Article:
Biography of Zucchero
Italian Singer Songwriters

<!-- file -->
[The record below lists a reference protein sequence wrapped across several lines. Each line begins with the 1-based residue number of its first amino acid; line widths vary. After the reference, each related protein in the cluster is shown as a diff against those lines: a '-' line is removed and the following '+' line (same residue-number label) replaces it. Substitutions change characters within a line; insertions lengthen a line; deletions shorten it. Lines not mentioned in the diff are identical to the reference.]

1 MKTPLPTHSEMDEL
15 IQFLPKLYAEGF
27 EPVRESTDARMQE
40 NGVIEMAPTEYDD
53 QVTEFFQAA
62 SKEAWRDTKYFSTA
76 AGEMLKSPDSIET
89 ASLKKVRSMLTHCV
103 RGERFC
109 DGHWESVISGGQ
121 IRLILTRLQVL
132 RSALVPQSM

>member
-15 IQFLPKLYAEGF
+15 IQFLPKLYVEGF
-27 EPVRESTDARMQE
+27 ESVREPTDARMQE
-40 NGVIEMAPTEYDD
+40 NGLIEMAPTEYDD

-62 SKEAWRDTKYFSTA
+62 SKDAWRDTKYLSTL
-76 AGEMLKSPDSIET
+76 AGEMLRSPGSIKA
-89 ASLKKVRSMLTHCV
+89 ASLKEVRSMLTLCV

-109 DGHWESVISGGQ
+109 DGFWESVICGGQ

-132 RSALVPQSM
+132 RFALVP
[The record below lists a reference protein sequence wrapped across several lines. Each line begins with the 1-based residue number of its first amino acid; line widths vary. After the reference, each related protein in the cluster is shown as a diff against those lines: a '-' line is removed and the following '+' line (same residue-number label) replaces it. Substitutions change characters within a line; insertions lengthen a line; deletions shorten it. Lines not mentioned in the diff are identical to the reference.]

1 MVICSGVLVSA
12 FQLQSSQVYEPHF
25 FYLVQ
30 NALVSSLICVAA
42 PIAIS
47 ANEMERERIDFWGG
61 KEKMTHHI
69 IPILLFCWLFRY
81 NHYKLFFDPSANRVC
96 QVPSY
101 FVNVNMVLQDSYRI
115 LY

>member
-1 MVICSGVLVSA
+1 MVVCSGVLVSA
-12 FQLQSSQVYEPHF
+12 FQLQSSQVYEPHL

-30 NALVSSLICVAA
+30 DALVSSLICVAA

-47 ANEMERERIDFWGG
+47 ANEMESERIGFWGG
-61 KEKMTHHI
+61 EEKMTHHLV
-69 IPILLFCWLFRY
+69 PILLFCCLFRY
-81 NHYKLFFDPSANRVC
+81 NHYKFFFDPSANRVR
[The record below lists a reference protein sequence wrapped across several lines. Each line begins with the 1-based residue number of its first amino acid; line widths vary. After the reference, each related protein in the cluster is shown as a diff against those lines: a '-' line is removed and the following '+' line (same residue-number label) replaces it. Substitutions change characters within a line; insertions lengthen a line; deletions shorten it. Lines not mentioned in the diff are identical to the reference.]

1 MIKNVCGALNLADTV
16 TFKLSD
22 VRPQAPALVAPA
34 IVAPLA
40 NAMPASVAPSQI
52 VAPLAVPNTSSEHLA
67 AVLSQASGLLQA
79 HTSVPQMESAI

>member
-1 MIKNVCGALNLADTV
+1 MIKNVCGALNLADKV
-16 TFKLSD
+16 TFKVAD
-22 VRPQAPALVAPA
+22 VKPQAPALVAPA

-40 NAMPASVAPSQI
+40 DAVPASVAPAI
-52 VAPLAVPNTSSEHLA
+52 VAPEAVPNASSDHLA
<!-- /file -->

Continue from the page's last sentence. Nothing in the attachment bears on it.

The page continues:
Adelmo Fornaciari, whose stage name is Zucchero, moved to Forte dei Marmi with all of his family when he was thirteen. This is where he began his musical career, performing with various groups as a singer, saxophone-player and guitarist. He began to make a name for himself as a composer for his colleagues ("Tutto di te" for Fred Bongusto), he won the Castrocaro Festival with "Canto te", participated in the Sanremo Song Festival twice with "Una notte che vola via" (1982) and "Nuvola" (1983). The results were somewhat modest – as for his debut album called "Un po' di Zucchero" (1983): at this point he fell into a slump and only thanks to his friendship with Gino Paoli and later his meeting with the producer Corrado Rustici was he able to overcome the crisis. With the help of talented North-American musicians from the rock-blues genre, first and foremost the bass player Randy Jackson, the artist from Emilia set off on a successful period in his great career: the song that marked this change of course was “Donne”, presented at the 1985 edition of the Sanremo Song Festival. Although it only ranked second-to-last, it finally led him to fame and to success. The road was unhindered from then on: the LP entitled “Rispetto" (1986), which included various songs that were destined to become long-standing hits by Zucchero such as the title-track of "Come il sole all'improvviso" and "Canzone triste' that sold 250,000 copies. And this recorded slightly less than one-fifth of the sales of his next album called "Blue's" (1987); this was perhaps his masterpiece, containing a long list of unforgettable songs such as "Senza una donna", "Con le mani", "Pippo" and "Dune mosse". Zucchero had become the most famous Italian rocker, the only one who was appreciated and esteemed abroad: this magical moment was confirmed by his subsequent LP called "Oro, incenso e birra" (1988). The album envisaged the participation of Eric Clapton (he played the guitar in "Wonderful World") and Francesco De Gregori (who composed the lyrics of "Diamante"). At this point the singer’s activities turned hectic: after having recorded “Without a Woman” together with Paul Young (the English version of “Senza una donna”), “Mad About You” together with Sting (namely the English version of “Muoio per te”), he set off on a concert tour that culminated with the recording called "Live at the Kremlin" (1991). "Miserere" (1992) had triumphant results, beginning with the title-track that was written together with Bono from the U2 and that was later performed in a duet with Luciano Pavarotti. The star of the only Italian bluesman continued to shine through CDs that were more or less convincing (Spirito divino", 1995; "Bluesugar", 1998; "Overdose d'amore", 1999; "Shake", 2000; "Zu & Co.", 2004; "Fly", 2006) and hits that were more or less overwhelming ("Così celeste", "X colpa di chi?", "Menta e rosmarino", "Baila", "Il grande baboomba", "Bacco perbacco"). Perhaps the originality of his first works has partially gone lost, but the class of “Sugar” has absolutely remained the same.